Getzenberg says larger clinical trials for EPCA-2 are planned that could make this test available to the public in approximately 18 months.

Currently in the USA about 1.6 million men per year undergo prostate biopsies, and roughly 80 percent of these men have negative results, according to Getzenberg. Of the entire population of men in the United States who have been tested for PSA, Getzenberg says, an estimated 25 million have elevated PSA levels and a biopsy of the prostate that did not reveal any prostate cancer. On the hidden side of the scale, roughly 15 percent of men with prostate cancer go undetected because their PSA levels are below the cutoff level, he says.

Advantages Claimed for the New Test

"A blood test based on EPCA-2 may greatly improve our ability to accurately detect prostate cancer early and minimize the number of false positives, therefore lowering the number of unnecessary biopsies," says Getzenberg. "In addition, this is the first time we have a test that effectively distinguishes between men with cancer confined to the prostate and those whose disease has spread outside of the gland."

Getzenberg and his team measured EPCA-2 levels in the blood of 330 Hopkins patients separated into several groups:

  • men with normal PSA levels and no evidence of disease;
  • men with elevated PSA levels but who had negative biopsies,
  • men with a common noncancerous prostate condition known as benign prostatic hypertrophy (BPH) who did not receive biopsies for prostate cancer,
  • men with prostate cancer but with normal PSA levels,
  • men with prostate cancer confined to the prostate,
  • men with prostate cancer that had invaded outside of the gland at the time of surgery,
  • and a diverse group of patients with benign conditions of other organs as well as individuals with other cancer types.

Patients with an EPCA-2 cutoff level of 30 ng/ml (nanograms per milliliters) or higher were considered to be at risk for prostate cancer. [Note, this was the EPCA-2 level used and must not be confused with PSA levels that are diagnositic of prostate cancer at much lower levels.] This cutoff was based on a pilot study of 30 blood samples, which was then applied throughout the larger study.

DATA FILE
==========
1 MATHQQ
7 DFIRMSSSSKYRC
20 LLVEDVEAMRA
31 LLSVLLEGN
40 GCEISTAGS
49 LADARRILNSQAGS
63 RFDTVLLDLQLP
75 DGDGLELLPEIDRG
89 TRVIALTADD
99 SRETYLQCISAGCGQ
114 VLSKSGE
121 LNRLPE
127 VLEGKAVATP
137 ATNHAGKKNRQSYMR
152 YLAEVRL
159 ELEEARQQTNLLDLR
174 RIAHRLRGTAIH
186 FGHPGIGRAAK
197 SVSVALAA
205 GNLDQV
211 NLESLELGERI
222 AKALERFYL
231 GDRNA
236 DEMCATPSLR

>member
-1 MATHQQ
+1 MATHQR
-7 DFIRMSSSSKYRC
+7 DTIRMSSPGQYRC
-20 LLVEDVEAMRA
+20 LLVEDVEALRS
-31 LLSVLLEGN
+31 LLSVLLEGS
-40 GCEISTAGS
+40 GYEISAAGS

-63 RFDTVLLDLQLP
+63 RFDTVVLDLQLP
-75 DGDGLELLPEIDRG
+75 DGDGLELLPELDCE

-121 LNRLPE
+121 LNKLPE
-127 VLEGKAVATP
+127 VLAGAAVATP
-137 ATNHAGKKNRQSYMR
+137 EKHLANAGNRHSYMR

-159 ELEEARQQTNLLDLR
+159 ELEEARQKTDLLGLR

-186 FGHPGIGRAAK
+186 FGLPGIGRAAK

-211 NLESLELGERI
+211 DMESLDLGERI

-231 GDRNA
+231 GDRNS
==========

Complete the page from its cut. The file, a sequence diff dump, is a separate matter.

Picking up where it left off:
Results showed that the EPCA-2 test with that cutoff level was negative in 97 percent of the patients who did not have prostate cancer. Men with no evidence of disease (regardless of their PSA levels), as well as the control group of patients with other cancer types and benign conditions, all had EPCA-2 levels below the cutoff.

In contrast, in a multi-institutional study published in 2003 in the Journal of Urology, PSA levels between 4 and 10 ng/mg were shown to be accurate in identifying patients without prostate cancer only 19 percent of the time.

Most of the 27,000 men per year who are diagnosed with prostate cancer are in the over-50 age group that is commonly prone to benign prostate overgrowth. Getzenberg's study found that 77 percent of the BPH patients had a level of EPCA-2 lower than the cutoff point. Getzenberg says this is well within the likely percentage range of BPH patients who are prostate-cancer free. He says this result was encouraging since BPH is often associated with elevated PSA levels, leading to misdiagnosis and unnecessary biopsies.

When it came to correctly identifying patients with prostate cancer, EPCA-2 levels at or above the cutoff were detected in 90 percent of the men with organ-confined prostate cancer and in 98 percent of the men with disease outside the prostate. Overall, in this study, the EPCA-2 test detected 94 percent of the men with prostate cancer.

Results of the study also revealed that EPCA-2 levels were significantly higher in patients whose cancers had spread outside the prostate compared to those with disease confided to the gland. EPCA-2 was dramatically better at separating these groups than were PSA levels, according to Getzenberg.

"This is important, since cancer that has spread outside the prostate is more deadly, which makes it even more crucial to have a tool that detects it early," says Getzenberg.